Creating a World in a Book by Guest Blogger Pepper Basham
When describing your setting, find ways to incorporate various types of senses so that the reader can experience the environment too. Of course, there’s an emotional feeling the setting can create, but there’s also sight, sound, smell, touch, and taste. We usually don’t use them all at one time in a description, but it’s fun and interesting to try and find different ways to use them throughout the story.

Here’s an example from my historical romance, My Heart Belongs in the Blue Ridge (a descriptive paragraph set within the center of a chapter). Also, the mountains are an integral part of the story.

Creating a World in a Book by Guest Blogger Pepper Basham
Laurel hesitated only a second longer before she headed out the door and down the steep mountain path toward the church schoolhouse. The trees were only beginning to shift into autumn colors, with hickory and beech displaying their golden glints first. She breathed in the earth’s fragrance, still fresh from morning rain, a mixture of wild rose and moss. Sunlight created a patchwork against the leafy trail as it slit through the mature forest and led the way down the mountain. Small glimpses of horizon showed between the trees and offered an endless view to uncharted lands of colleges and city streets and millions of other things she’d only seen through the pages of books.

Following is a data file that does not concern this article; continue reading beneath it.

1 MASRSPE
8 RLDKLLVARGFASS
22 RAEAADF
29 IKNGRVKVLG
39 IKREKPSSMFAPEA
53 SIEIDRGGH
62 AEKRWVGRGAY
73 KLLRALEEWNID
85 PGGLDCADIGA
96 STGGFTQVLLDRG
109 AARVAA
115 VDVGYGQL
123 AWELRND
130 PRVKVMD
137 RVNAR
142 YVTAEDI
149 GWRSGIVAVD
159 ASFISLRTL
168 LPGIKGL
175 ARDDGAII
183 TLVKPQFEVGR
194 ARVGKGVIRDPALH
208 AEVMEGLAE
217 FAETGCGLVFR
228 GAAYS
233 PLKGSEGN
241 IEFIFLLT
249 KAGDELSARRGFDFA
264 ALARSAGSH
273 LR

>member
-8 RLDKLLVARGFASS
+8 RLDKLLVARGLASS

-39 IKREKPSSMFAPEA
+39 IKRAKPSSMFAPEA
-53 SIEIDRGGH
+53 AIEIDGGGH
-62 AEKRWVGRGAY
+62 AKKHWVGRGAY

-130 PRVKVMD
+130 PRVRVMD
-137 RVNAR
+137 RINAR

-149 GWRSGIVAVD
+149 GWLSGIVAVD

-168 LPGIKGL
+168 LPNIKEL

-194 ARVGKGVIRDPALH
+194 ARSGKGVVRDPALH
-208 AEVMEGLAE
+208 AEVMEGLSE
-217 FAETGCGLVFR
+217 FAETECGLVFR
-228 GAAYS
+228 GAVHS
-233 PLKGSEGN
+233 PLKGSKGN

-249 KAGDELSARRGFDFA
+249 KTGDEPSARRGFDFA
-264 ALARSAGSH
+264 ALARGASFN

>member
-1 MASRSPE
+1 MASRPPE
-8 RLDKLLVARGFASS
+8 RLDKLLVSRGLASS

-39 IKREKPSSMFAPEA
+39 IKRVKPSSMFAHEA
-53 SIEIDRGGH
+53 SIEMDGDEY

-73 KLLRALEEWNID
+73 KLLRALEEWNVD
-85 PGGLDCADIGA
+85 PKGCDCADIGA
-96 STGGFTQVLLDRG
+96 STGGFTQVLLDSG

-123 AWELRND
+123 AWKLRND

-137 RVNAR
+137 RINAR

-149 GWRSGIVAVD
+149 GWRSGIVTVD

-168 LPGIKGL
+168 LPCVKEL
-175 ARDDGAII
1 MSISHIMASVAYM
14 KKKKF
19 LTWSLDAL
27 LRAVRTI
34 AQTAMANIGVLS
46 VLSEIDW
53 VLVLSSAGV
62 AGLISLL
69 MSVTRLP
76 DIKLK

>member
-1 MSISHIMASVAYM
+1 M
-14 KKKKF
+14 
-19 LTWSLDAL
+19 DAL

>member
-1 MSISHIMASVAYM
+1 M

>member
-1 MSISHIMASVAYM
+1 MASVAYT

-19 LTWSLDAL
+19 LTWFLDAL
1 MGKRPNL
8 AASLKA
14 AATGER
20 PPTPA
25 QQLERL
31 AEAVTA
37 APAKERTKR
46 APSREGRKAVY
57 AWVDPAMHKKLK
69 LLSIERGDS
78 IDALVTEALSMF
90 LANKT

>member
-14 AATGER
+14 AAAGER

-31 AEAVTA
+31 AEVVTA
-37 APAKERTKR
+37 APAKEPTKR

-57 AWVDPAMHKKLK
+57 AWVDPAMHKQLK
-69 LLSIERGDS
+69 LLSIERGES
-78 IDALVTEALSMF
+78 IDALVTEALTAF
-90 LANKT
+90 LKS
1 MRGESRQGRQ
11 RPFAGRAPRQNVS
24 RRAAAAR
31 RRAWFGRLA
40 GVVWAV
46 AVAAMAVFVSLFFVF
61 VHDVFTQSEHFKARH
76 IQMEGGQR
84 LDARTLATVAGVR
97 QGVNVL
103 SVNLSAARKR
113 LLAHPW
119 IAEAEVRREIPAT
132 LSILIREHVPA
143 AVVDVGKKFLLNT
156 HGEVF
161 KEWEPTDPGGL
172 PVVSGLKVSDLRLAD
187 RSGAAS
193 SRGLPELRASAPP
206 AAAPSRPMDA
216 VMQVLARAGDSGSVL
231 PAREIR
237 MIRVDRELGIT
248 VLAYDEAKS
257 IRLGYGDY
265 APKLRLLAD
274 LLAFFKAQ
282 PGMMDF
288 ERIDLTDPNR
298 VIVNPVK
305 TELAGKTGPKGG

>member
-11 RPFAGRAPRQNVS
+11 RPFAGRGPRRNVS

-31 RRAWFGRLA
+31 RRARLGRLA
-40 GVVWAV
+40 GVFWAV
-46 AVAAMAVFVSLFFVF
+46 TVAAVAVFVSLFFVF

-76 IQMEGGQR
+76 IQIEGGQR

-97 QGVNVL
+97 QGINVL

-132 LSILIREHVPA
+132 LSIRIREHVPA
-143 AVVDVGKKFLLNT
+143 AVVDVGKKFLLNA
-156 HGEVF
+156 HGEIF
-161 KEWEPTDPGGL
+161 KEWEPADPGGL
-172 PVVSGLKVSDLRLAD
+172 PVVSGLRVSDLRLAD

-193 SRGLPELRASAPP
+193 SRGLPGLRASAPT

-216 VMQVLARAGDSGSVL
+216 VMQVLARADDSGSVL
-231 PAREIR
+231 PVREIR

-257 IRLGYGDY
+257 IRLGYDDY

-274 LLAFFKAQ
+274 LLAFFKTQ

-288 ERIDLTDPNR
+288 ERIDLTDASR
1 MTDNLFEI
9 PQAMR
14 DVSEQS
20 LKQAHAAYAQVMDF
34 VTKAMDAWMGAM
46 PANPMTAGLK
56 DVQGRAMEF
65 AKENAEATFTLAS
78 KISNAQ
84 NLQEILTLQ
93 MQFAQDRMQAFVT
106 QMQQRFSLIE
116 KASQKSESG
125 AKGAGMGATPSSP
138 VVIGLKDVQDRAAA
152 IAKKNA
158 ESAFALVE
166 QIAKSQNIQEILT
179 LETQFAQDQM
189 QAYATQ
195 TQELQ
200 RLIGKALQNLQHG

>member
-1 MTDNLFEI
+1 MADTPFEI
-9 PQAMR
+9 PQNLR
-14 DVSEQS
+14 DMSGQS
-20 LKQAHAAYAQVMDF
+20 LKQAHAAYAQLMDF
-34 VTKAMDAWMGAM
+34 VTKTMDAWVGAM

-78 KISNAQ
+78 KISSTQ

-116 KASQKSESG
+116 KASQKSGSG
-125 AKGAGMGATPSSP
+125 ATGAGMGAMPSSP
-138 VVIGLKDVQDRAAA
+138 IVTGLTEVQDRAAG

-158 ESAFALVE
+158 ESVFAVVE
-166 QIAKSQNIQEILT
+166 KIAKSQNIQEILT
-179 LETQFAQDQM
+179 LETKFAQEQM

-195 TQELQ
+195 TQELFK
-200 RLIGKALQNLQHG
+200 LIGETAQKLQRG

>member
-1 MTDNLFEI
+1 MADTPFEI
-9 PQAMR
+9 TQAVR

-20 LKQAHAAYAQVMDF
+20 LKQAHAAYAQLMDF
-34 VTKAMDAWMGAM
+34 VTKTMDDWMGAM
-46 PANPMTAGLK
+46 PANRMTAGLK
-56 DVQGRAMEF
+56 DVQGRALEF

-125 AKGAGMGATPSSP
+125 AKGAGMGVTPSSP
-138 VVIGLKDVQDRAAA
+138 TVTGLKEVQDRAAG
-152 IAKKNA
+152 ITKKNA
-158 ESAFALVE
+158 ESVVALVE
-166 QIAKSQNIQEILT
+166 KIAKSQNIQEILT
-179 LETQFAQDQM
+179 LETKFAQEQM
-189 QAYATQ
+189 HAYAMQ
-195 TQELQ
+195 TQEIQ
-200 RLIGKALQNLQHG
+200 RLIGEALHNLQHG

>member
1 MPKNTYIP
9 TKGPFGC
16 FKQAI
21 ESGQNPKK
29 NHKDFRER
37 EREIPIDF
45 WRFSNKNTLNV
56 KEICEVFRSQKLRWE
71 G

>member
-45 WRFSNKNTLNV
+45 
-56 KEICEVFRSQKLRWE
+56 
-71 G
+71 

The important thing about incorporating the senses is to keep it organic and relevant to the rest of the story.



Creating a World in a Book by Guest Blogger Pepper Basham

Pepper Basham is an award-winning author who writes historical and contemporary romance novels with grace, humor, and culture clashes. She’s a Blue Ridge Mountain native and an anglophile who enjoys combining her two loves to create memorable stories of hope. You can connect with Pepper over at her group blog, The Writer’s Alley, her website, Facebook, Instagram, Pinterest, or Twitter.


What are some books you’ve felt have shown setting well? 
What places have you visited lately through books that you’ve never been to in real life?
Pepper has a copy of My Heart Belongs in the Blue Ridge for one commenter!